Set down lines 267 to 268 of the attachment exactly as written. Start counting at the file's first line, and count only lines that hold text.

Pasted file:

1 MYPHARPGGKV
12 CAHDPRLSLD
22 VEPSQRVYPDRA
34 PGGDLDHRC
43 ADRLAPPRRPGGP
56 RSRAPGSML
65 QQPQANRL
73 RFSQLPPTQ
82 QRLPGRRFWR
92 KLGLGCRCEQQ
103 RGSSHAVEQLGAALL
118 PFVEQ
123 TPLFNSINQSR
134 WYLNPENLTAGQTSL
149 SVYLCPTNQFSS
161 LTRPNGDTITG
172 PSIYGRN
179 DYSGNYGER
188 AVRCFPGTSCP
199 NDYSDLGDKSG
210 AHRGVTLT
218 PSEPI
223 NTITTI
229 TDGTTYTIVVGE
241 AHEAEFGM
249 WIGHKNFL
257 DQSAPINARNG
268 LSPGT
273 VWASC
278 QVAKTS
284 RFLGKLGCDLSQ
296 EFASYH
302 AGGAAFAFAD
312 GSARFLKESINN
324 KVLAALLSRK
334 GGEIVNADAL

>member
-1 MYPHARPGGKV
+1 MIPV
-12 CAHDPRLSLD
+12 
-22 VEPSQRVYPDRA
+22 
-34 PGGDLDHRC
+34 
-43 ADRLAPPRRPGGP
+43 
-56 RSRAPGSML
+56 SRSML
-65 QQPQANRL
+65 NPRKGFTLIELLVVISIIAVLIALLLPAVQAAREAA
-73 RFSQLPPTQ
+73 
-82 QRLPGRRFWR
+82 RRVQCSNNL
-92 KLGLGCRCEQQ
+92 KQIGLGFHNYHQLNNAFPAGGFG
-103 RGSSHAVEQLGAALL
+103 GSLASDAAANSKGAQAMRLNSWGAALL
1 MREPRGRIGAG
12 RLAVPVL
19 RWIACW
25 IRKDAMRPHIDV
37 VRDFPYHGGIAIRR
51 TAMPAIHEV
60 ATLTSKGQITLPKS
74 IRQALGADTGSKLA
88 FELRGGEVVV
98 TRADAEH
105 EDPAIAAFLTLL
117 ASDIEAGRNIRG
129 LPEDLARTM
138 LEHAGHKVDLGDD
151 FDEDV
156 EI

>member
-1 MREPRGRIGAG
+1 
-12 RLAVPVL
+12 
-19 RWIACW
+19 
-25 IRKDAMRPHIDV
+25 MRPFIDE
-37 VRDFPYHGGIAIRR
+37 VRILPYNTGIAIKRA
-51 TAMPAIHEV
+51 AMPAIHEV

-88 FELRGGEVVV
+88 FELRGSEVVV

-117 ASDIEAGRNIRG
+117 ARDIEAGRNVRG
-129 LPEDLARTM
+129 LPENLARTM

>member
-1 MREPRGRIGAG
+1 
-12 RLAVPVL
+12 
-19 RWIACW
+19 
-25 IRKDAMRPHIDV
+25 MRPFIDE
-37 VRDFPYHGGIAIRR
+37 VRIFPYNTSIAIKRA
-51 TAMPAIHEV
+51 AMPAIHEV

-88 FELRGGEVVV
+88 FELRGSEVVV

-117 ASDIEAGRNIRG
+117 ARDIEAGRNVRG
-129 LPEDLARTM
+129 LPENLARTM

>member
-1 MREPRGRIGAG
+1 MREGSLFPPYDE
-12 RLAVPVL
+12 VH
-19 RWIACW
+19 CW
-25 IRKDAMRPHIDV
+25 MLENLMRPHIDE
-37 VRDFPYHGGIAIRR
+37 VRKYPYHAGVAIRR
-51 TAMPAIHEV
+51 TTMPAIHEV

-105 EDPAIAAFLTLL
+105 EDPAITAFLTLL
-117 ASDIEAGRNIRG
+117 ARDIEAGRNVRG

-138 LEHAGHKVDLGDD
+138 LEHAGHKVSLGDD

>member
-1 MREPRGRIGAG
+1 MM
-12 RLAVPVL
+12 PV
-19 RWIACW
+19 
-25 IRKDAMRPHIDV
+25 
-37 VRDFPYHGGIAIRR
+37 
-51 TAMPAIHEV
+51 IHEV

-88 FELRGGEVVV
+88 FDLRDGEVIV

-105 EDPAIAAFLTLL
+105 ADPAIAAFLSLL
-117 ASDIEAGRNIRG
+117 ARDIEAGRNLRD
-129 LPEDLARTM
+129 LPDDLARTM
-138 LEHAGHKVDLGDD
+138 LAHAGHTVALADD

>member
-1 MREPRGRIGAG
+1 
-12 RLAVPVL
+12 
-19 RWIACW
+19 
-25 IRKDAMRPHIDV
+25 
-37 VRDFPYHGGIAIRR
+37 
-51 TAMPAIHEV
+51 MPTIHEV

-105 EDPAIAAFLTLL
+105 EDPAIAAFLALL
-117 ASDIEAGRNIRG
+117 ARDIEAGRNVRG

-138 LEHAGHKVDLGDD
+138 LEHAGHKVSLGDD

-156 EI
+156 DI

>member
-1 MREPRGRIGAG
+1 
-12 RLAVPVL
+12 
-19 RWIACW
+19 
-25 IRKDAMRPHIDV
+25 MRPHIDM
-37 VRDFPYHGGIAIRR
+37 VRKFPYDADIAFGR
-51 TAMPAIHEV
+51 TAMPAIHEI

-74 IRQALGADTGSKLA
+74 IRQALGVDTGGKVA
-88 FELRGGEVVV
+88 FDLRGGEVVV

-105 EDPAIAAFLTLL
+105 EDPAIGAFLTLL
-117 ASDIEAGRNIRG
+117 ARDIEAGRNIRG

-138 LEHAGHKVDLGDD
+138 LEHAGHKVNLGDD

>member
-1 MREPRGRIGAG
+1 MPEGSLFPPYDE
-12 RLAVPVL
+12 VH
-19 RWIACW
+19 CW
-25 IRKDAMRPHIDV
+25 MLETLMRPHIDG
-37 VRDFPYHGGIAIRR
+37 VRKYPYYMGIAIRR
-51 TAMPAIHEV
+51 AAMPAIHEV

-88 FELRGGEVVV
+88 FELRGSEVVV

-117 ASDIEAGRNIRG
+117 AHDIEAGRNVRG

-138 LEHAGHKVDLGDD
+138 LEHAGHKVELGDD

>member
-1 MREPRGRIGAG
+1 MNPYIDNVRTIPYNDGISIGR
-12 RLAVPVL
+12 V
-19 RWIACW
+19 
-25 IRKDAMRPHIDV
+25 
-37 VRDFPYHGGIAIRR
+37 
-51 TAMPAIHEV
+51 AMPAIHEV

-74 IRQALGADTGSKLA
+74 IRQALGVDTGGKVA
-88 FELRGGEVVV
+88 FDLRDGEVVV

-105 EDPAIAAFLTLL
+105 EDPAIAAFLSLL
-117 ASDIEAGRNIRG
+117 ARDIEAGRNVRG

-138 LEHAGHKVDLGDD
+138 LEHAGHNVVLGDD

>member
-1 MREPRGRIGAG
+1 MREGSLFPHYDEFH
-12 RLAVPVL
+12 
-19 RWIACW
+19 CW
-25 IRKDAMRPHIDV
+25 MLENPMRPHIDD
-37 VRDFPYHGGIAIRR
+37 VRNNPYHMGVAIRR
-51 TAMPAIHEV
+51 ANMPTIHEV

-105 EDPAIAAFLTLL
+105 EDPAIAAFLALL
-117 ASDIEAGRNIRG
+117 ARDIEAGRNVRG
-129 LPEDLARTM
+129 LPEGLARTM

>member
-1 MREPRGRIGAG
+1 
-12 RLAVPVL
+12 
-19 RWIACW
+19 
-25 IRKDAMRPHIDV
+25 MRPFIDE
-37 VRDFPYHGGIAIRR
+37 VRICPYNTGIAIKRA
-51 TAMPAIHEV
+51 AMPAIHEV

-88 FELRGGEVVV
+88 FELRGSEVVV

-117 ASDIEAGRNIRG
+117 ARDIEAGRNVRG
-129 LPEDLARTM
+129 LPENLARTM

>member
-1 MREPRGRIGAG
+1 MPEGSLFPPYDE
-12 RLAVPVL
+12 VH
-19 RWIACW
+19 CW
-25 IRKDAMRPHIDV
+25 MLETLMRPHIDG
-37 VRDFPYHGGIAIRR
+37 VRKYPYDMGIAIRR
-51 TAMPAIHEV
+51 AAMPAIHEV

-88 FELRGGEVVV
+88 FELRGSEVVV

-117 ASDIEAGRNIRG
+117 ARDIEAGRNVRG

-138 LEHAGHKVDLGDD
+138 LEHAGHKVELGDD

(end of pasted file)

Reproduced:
+19 
-25 IRKDAMRPHIDV